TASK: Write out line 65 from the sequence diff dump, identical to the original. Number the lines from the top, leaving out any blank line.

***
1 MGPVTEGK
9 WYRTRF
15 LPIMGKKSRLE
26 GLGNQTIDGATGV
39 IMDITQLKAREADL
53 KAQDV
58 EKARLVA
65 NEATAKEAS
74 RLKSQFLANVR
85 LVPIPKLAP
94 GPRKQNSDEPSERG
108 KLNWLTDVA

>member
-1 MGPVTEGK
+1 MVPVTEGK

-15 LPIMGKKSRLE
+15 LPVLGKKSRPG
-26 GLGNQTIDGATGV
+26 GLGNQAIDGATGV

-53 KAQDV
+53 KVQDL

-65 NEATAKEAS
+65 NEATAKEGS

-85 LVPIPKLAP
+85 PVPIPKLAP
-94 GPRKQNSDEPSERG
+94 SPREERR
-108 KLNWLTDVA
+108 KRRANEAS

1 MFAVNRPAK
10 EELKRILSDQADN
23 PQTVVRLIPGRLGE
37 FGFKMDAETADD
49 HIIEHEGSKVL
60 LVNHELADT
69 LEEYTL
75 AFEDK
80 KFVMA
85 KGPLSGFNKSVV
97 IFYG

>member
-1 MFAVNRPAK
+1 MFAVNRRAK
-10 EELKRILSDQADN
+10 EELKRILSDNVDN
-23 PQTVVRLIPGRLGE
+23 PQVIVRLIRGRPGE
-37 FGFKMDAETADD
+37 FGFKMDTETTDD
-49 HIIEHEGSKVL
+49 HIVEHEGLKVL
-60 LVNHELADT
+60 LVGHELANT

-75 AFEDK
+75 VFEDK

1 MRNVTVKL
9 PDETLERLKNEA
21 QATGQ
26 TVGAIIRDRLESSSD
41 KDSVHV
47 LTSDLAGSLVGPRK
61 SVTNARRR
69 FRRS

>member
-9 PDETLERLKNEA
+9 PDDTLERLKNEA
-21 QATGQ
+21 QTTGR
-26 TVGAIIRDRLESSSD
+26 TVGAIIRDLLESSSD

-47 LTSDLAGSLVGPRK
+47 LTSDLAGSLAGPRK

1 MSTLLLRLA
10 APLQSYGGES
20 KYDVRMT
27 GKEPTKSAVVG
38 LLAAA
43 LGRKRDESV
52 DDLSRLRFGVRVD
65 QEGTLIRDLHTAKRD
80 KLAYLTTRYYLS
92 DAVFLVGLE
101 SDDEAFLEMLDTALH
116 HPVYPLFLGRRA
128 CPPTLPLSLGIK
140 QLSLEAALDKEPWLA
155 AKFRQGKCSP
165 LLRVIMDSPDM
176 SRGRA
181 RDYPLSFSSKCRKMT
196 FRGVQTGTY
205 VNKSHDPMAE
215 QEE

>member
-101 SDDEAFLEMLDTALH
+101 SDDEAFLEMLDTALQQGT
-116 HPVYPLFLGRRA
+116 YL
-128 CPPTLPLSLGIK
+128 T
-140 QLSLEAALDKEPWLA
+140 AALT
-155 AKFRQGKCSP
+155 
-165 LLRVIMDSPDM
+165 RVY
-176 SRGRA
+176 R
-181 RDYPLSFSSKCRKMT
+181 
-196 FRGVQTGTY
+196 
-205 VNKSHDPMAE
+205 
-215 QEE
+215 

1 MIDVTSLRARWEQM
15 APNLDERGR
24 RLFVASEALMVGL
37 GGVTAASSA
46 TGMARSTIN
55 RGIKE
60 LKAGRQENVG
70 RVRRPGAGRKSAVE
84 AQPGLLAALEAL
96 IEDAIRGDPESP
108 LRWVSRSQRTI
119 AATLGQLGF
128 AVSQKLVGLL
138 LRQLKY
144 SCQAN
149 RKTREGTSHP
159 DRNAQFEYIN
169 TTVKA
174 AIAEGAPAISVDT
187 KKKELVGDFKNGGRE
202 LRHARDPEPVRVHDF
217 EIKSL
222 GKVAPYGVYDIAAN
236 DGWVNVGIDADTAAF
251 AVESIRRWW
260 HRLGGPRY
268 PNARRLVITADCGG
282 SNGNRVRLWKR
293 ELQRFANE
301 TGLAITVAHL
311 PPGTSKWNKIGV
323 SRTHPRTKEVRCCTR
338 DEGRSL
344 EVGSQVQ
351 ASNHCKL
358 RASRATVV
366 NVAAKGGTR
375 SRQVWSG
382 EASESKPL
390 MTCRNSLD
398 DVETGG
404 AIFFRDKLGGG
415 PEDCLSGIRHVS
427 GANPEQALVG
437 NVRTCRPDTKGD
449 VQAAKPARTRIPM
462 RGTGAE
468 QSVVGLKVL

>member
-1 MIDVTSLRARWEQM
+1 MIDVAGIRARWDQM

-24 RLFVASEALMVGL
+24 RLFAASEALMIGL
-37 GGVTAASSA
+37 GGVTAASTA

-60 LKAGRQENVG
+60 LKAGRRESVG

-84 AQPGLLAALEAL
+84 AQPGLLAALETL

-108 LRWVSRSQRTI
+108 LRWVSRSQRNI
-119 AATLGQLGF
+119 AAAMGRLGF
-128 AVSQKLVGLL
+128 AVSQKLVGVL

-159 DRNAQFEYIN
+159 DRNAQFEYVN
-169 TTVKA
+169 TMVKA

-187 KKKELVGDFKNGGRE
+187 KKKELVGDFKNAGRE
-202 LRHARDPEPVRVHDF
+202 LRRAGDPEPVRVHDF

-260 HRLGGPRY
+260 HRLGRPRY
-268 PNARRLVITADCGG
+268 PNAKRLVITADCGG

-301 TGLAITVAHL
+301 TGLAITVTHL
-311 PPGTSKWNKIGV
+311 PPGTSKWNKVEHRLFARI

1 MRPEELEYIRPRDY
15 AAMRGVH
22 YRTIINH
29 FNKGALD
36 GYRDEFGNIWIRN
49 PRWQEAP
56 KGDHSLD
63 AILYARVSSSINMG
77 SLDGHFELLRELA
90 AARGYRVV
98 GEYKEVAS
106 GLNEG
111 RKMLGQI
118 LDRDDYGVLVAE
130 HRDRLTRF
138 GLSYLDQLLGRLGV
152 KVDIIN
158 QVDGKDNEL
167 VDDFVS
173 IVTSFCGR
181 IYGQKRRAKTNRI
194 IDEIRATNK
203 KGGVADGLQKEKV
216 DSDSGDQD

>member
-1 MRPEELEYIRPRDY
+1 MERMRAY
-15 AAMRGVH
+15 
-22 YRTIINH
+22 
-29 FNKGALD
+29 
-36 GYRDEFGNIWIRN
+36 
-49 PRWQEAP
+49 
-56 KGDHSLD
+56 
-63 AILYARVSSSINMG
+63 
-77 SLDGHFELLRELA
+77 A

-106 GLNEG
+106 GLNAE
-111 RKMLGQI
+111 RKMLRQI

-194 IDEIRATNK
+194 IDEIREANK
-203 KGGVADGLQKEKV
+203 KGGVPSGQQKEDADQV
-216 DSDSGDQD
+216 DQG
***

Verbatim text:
-9 PDETLERLKNEA